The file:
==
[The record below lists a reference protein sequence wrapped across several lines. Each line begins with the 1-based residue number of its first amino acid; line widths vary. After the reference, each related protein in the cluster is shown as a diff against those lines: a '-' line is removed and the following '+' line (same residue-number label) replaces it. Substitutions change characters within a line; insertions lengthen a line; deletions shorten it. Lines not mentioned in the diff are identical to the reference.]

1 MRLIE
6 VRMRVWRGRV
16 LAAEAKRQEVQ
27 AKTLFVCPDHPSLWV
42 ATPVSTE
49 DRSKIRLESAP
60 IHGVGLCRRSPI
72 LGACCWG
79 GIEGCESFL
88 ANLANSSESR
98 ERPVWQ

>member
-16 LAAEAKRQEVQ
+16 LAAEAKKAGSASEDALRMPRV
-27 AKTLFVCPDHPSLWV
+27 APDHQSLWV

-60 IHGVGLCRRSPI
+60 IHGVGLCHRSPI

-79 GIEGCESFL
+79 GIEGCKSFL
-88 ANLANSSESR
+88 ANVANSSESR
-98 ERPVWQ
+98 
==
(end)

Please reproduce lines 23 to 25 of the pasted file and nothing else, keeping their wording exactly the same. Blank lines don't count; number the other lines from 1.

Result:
+88 ANVANSSESR
-98 ERPVWQ
+98 